Pelvic organ prolapse is often related to stretching and pressure during labor and childbirth. This can occur when a woman delivers a large baby [over 9 lb (4 kg)] or when she has a long, difficult labor and delivery. Pelvic organ prolapse most often appears during menopause, as pelvic tissues damaged during childbearing age and lose strength.
Other things that may increase the risk for pelvic organ prolapse include:
- Obesity. Women who are overweight have increased pressure in the abdomen and have a higher rate of pelvic organ prolapse.
- Smoking and lung conditions that cause chronic coughing, which increases pressure in the abdomen and pelvis.
- Constipation. Chronic constipation causes increased pressure from the bowel on the vaginal wall.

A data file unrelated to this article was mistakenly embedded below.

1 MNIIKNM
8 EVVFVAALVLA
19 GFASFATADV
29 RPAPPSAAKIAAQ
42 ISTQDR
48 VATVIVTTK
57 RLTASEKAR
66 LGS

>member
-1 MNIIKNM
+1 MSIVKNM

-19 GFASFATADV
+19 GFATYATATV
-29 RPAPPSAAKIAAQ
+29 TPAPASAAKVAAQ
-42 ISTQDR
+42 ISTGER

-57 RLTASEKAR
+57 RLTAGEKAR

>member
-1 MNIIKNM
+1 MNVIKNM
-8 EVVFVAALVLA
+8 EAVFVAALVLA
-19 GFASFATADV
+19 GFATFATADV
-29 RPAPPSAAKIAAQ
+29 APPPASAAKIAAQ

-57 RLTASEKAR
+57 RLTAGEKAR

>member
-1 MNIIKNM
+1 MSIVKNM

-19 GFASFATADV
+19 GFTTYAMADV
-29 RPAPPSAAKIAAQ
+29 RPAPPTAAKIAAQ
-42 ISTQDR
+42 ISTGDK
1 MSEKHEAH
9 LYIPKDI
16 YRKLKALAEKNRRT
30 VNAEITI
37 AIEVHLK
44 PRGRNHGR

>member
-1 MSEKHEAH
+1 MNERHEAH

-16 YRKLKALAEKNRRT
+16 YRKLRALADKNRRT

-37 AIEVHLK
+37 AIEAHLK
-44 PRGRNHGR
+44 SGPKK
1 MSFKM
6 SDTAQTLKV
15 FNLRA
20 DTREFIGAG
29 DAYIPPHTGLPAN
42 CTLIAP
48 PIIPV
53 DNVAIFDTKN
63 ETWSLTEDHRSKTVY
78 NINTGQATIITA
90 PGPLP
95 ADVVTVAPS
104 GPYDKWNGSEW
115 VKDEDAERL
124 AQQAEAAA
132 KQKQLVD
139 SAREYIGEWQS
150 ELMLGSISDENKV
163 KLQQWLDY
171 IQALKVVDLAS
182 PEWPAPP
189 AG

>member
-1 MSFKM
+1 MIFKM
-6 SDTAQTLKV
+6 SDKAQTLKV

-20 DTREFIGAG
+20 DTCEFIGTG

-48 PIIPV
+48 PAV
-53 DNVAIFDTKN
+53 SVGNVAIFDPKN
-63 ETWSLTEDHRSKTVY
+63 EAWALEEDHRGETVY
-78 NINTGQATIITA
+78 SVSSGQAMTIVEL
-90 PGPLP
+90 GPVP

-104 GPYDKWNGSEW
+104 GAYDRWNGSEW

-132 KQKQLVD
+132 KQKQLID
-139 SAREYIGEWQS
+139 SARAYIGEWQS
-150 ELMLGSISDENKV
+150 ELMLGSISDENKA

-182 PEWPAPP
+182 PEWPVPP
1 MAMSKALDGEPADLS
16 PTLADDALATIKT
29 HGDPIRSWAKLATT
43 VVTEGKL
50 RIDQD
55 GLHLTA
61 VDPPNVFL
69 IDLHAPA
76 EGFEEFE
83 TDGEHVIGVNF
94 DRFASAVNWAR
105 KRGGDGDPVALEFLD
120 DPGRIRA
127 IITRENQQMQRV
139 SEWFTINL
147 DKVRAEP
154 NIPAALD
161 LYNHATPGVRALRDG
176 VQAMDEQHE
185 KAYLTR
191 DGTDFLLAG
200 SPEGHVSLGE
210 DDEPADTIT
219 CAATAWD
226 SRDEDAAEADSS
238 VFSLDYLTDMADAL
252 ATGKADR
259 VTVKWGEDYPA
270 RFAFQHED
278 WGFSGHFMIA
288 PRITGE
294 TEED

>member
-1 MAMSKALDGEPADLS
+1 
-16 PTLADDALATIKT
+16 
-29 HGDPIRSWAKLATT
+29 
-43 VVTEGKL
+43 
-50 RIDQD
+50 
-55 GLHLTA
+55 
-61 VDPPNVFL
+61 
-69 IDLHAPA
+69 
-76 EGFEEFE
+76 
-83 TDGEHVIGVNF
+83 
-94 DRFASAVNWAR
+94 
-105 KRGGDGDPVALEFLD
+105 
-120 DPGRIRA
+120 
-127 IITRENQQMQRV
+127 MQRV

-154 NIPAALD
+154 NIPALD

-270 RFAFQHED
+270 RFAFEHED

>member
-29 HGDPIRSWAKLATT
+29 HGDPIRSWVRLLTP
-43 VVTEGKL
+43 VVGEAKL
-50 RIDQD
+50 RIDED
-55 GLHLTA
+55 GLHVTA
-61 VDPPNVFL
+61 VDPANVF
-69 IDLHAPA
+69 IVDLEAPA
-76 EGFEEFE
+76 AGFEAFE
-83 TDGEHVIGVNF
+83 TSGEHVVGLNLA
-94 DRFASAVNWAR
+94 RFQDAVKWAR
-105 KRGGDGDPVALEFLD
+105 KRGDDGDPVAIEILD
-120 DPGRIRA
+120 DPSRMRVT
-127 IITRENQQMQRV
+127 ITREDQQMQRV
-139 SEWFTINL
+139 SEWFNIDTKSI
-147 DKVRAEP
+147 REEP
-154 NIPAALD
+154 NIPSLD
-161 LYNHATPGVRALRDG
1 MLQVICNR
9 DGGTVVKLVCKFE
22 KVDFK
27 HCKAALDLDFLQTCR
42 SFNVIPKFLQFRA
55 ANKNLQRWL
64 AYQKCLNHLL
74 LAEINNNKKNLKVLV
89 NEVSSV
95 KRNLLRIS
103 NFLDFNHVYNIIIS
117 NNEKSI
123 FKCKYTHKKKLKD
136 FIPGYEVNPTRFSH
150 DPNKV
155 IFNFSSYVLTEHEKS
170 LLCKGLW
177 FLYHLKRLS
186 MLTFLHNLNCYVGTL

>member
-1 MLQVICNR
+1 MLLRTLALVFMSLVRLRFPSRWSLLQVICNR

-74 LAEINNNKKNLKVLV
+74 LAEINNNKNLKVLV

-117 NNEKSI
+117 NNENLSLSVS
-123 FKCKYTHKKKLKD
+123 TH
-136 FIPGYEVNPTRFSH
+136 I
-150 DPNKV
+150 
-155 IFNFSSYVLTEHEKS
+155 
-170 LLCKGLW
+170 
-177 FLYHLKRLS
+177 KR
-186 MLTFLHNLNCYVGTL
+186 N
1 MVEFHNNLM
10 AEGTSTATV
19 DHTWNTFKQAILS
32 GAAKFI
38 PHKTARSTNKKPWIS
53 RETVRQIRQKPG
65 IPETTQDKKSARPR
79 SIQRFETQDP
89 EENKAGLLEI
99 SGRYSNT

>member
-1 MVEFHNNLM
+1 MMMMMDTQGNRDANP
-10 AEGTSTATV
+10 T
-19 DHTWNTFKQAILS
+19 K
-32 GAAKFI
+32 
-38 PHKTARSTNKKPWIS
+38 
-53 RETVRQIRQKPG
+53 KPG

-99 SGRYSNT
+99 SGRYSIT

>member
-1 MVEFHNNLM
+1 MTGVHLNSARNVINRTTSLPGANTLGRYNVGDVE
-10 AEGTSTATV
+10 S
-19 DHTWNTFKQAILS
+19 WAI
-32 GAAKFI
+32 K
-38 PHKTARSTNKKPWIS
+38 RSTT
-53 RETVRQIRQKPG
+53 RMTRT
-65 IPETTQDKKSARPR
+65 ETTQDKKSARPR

- Certain occupations that require heavy lifting.
- Pelvic surgery, such as removal of the uterus (hysterectomy). This may damage support for a pelvic organ, which can result in movement of one or more organs within the pelvis.
- Diseases of the nervous system. Pelvic organ prolapse is more common in women who have multiple sclerosis, muscular dystrophy, or a spinal cord injury than in women who do not have such conditions.
- Genetic factors. A weakness in the supportive tissue of the pelvis can be passed through families. If your mother or sister has had pelvic organ prolapse, you may be more likely to get it too.